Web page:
How can we size the environment?
You can run an estimation by defining total users, peak concurrency, usage hours and the scenario: multi-session or single-session. Costs are mainly driven by VM instances, where numbers of instances and instance size are the main parameters to pick up.
Depending on your industry, you may know which hardware footprint/configuration tends to work well with a typical user. But do you know how much memory consume a typical user in their notebooks? How many browser tabs they keep opened along the day?
To give the same experience in a Virtual Desktop, it is necessary to add this variable to our sizing to define users with personal desktop and other sharing sessions. To make it easier, in our case we grouped users into 4 zones and hence 4 Host pools and 4 File Shares to manage the profile. This allowed us to manage different maintenance windows, impacting a small number of users. You can also use such zones to differentiate users, for example those with more compute than others.
We considered a sizing with Standard D8s v3 VMs for Host Pools with premium disks. We had an average of 20 concurrent users. To size the profile, we considered a size range of 5-10GB (which averages around 8GB) and 5 IOPS per user profile to select the VM with correct IOPS.
Other choice is using NetApp Files if you need to deploy a complete PaaS scenario to manage the profiles. It´s a better option if you don´t want to manage Windows File Sharing in an IaaS environment.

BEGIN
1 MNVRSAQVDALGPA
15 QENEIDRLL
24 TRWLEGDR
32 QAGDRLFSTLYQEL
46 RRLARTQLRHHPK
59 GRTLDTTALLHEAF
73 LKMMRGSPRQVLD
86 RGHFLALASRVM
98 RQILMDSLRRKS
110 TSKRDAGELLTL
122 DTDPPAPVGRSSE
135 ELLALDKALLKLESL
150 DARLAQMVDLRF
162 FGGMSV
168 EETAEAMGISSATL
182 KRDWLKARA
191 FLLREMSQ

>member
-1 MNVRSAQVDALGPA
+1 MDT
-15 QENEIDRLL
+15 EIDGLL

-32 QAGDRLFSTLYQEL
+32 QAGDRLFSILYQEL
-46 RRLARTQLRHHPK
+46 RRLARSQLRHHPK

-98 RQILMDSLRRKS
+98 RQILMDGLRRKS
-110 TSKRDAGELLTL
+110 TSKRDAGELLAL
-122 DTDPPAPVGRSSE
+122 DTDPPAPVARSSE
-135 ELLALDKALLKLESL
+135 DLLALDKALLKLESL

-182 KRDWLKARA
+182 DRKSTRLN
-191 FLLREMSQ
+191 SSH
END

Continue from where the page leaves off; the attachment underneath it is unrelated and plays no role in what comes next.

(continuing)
Use Azure Calculator, remember to use saving options with reserved instances, but we recommend waiting until the project is in production and understand the operation. If you reserve the instances and then you figure out that the quantity of VMs is lower than needed, you can cancel an Azure Reserved VM Instance at any time.
Ensure spending enough time until your image baseline works well.
Recommended Settings for WVD Master Image:
If you will use multi-session, you must use shared computer activation to install Office, this lets you to deploy Microsoft 365 Apps to this image that will be accessed by multiple users. Check the Office operation several more times after installed. Consider attention to understand how shared computer activation works.
How many browsers will be installed on the image? Do they need some particular security configuration? Or you do control everything by corporate policies? Ask all these questions with your team and make sure Help Desk will not have receive cases due to application malfunctions.
Follow this article to customize a master image.
Profile Management enables a profile to follow the user regardless on which device they log on. Typically, every user logging on to an operative system has a locally stored user profile. A user profile is a collection of settings and information associated with a user (e.g. individual theme, background, OneDrive sign-in).
FSlogix is a next-generation app-provisioning platform recommended that reduces the resources, time and labor required to support virtualization.